We both have had our struggles with ongoing mental health issues over a lifetime so are able to provide each other with much-appreciated mutual understanding and support at all times. Our political views and values match closely, as do our moral standpoints, and our attitudes to money and family and friendship and the importance of looking after the planet are really closely attuned. We are both natural home birds at heart rather than party animals, both enjoy preparing and eating good fresh-cooked food, and both love spending time in nature.

So although on the surface we may have many differences, deep down the fact that we share the values and attitudes in life that matter most to us means that overall we both keep each other on our toes like any other antagonistic pair in nature, yet at the same time feel wonderfully safe and secure in our lives together. For me it’s the perfect combination of give and take, of similarity and difference, and to be honest I wouldn’t change any of it for the world ❤

A Regretful Anomaly

Fandangos’ Provocative Question this week asks:

‘What is your biggest regret in life?’

Ooh, that’s a biggie for me! It’s taken me days thinking it over to even start to contemplate what to write. And in the meantime I’ve been reading everyone else’s response and the general consensus is ‘No regrets’… So that has left me pondering and angst-ing over it even more…

I mean I have loads of regrets, including mistakes I’ve made and decisions I took too long over and opportunities missed and misunderstandings over things not said and things that can’t now be unsaid… I regret having hurt people in the process, especially my kids. Yep, that’s definitely my biggest regret, messing up my kids due to my own dysfunctions. The fact that it wasn’t deliberate doesn’t make it any easier to live with.

So I suppose amongst the blogging fraternity the fact that I do have regrets probably makes me some kind of regretful anomaly… Oh well! 🙂

Subjective Over Objective, Every Time

Fandango’s Provocative Question this week asks:

Where do you get most of your news from? Do you consider your primary news source(s) to be objective purveyors of truths and facts?

In a word – no. I expect every single news item from every single source imaginable to be subjective to a certain degree, because all news is written by a human being somewhere on the planet and all human beings necessarily have a certain angle/ perspective/ opinion/ agenda that means they can never be truly objective, however hard they try.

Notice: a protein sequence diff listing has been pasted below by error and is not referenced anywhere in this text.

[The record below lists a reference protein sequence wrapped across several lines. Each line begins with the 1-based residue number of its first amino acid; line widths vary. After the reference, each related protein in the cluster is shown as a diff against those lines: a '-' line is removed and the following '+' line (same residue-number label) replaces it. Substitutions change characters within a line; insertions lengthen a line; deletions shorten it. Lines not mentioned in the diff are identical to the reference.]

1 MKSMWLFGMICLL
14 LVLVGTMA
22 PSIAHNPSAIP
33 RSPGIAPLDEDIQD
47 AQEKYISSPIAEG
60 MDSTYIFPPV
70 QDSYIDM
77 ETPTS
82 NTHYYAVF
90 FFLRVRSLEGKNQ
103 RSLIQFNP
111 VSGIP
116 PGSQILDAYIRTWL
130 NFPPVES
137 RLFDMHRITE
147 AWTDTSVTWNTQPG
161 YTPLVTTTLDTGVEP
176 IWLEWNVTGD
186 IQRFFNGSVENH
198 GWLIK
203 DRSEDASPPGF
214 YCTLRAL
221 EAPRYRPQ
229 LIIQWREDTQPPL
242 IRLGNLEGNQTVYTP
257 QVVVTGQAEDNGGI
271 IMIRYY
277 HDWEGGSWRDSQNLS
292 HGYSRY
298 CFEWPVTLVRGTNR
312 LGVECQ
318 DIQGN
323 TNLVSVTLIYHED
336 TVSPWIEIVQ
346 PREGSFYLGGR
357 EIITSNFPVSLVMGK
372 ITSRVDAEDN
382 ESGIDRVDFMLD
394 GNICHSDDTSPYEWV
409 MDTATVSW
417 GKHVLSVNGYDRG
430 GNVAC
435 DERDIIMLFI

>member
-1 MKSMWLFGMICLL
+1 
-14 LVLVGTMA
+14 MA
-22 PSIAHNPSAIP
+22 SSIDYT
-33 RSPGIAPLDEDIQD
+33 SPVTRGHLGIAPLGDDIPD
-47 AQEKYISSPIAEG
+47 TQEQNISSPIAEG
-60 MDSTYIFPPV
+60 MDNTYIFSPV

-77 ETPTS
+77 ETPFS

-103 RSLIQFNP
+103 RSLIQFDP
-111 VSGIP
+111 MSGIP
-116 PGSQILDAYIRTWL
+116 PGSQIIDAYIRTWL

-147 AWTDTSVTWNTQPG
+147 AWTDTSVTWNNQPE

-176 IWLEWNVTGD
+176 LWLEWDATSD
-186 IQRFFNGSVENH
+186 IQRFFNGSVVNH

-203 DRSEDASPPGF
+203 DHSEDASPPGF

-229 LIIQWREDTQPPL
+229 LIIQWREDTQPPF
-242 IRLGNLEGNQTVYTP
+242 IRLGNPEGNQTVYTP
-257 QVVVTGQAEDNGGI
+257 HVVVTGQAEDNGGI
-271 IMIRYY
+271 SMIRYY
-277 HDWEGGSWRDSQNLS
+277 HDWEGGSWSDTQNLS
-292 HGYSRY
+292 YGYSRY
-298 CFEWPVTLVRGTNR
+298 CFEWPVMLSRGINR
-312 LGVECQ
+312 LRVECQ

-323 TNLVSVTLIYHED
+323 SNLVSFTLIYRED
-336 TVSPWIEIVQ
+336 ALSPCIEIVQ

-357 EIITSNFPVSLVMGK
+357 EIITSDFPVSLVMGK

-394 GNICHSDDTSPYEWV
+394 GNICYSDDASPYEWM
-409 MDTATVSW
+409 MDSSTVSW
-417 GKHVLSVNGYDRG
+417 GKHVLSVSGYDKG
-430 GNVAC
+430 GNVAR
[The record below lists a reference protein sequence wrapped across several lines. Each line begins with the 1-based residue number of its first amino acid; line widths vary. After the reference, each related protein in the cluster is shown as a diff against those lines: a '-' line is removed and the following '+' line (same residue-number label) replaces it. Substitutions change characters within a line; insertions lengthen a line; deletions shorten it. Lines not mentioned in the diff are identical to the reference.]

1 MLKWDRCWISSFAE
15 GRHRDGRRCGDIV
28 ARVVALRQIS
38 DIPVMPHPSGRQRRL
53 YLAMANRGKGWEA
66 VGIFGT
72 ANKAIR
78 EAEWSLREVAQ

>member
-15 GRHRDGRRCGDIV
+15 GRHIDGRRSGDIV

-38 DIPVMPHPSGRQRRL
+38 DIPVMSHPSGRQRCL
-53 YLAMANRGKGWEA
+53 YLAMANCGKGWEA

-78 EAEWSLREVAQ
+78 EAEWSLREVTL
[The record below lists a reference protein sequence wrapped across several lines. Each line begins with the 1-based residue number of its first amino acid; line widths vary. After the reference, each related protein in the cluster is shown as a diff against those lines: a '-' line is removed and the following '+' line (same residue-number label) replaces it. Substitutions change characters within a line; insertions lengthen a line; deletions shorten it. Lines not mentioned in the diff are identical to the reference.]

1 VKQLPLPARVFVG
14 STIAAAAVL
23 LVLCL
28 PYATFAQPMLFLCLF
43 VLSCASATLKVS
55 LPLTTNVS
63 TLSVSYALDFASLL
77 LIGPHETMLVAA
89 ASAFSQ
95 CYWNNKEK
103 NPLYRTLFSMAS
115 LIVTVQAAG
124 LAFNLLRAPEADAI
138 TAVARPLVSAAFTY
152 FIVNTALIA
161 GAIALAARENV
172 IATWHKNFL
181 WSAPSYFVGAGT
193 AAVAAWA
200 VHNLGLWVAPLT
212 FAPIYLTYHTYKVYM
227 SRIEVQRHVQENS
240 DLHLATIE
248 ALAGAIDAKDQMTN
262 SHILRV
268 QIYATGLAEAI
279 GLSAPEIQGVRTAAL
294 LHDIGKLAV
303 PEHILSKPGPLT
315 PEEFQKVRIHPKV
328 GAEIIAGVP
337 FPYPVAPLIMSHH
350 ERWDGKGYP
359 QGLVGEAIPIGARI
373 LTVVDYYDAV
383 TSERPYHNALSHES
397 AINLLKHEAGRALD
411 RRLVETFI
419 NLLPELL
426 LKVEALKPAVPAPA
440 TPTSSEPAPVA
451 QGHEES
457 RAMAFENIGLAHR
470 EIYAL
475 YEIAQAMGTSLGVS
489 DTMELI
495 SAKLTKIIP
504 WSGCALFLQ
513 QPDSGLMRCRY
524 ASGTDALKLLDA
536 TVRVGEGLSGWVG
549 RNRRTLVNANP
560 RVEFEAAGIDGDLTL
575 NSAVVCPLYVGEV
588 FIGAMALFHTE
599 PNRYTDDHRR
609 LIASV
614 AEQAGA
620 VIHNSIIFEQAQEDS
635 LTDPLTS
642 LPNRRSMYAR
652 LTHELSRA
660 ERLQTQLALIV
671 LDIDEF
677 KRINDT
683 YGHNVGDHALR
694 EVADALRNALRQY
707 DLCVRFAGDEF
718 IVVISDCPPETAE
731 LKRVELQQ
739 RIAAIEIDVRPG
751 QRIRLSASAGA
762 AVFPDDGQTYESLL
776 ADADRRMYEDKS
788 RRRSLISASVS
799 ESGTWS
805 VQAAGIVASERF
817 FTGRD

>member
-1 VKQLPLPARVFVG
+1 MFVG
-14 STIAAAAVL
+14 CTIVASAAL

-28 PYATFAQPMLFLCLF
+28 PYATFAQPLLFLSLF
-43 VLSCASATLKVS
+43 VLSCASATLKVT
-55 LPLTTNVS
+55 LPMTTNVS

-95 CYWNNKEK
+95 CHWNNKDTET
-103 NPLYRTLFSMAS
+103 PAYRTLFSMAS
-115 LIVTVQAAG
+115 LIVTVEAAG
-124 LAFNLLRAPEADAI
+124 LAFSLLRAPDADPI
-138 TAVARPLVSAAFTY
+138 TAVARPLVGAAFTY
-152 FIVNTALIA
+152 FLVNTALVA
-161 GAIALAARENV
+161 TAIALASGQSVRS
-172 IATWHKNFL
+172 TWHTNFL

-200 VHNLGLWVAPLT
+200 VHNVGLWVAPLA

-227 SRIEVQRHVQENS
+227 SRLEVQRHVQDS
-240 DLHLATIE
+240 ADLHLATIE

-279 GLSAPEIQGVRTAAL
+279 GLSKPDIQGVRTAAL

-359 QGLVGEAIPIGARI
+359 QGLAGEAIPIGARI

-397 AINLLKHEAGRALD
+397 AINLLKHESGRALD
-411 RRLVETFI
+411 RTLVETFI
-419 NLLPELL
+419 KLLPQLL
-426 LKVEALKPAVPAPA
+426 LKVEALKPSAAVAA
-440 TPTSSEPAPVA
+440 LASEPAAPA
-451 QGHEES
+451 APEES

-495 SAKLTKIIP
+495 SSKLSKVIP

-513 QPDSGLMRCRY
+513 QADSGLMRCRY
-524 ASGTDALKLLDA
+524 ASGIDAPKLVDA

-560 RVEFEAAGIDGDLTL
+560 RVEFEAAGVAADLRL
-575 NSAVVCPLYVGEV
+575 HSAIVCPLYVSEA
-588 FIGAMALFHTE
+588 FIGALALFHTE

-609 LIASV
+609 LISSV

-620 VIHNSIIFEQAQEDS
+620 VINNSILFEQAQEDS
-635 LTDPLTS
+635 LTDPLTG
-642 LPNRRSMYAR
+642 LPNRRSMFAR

Of course many so-called ‘news’ sources don’t even try to be objective, they just force their own fabricated falsehoods on an unquestioning public, for money or ratings or political power or whatever. And on the other side of the coin many viewers and readers choose only to view versions of a story that align with their favoured subjective stance and follow these often outlandish ‘truths’ with blind fervour, aggressively denying all other possibilities.

The trouble is, there is no one ‘truth’ that reigns supreme. Truth itself is subjective, as it necessarily follows the particular norms of culture and society as it stands at that given moment, it does not in any way speak for all people in all places at all times. So as long as you bear that in mind, you’ve got a chance of finding a balance that bears witness as evenly as is humanly possible in any given circumstance.

The trick is to try to peruse as many different news sources as you can, within reason, triangulate opinion and use your own common sense (not blind faith) to work out what the most accurate real-time global position might be on any given topic. Look outside of your own little world – politically, culturally, socially, morally. What do other countries think? Other nations tend to make up their own minds about where the ‘truth’ lies, and judge accordingly.